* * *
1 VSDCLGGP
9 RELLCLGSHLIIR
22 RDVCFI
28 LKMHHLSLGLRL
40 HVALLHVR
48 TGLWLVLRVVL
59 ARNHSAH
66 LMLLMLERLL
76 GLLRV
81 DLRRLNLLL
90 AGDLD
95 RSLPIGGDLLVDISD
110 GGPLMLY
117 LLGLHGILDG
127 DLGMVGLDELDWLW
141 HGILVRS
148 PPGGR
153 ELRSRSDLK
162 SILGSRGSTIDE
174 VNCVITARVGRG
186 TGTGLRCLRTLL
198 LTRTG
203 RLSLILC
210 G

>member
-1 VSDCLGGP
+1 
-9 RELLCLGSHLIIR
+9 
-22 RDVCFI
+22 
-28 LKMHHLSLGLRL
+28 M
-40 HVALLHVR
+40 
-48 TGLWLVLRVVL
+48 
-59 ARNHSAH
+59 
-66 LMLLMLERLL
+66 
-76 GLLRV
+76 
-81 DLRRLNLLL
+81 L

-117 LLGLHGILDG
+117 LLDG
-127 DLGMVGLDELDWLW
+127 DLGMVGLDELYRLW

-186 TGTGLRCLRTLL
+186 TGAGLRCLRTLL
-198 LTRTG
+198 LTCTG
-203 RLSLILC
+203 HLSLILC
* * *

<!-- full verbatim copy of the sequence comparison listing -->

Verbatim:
1 VSDCLGGP
9 RELLCLGSHLIIR
22 RDVCFI
28 LKMHHLSLGLRL
40 HVALLHVR
48 TGLWLVLRVVL
59 ARNHSAH
66 LMLLMLERLL
76 GLLRV
81 DLRRLNLLL
90 AGDLD
95 RSLPIGGDLLVDISD
110 GGPLMLY
117 LLGLHGILDG
127 DLGMVGLDELDWLW
141 HGILVRS
148 PPGGR
153 ELRSRSDLK
162 SILGSRGSTIDE
174 VNCVITARVGRG
186 TGTGLRCLRTLL
198 LTRTG
203 RLSLILC
210 G

>member
-1 VSDCLGGP
+1 
-9 RELLCLGSHLIIR
+9 
-22 RDVCFI
+22 
-28 LKMHHLSLGLRL
+28 M
-40 HVALLHVR
+40 
-48 TGLWLVLRVVL
+48 
-59 ARNHSAH
+59 
-66 LMLLMLERLL
+66 
-76 GLLRV
+76 
-81 DLRRLNLLL
+81 L

-117 LLGLHGILDG
+117 LLDG
-127 DLGMVGLDELDWLW
+127 DLGMVGLDELYRLW

-186 TGTGLRCLRTLL
+186 TGAGLRCLRTLL
-198 LTRTG
+198 LTCTG
-203 RLSLILC
+203 HLSLILC